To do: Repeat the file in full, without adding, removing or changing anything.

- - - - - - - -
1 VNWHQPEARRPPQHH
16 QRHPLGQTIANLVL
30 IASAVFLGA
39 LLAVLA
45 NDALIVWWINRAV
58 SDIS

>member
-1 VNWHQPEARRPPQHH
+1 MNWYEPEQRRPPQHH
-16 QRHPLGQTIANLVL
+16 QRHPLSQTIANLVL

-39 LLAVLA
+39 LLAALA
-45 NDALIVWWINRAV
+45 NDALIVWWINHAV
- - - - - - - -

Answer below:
1 VNWHQPEARRPPQHH
16 QRHPLGQTIANLVL
30 IASAVFLGA
39 LLAVLA
45 NDALIVWWINRAV
58 SDIS

>member
-1 VNWHQPEARRPPQHH
+1 MNWYEPEQRRPPQHH
-16 QRHPLGQTIANLVL
+16 QRHPLSQTIANLVL

-39 LLAVLA
+39 LLAALA
-45 NDALIVWWINRAV
+45 NDALIVWWINHAV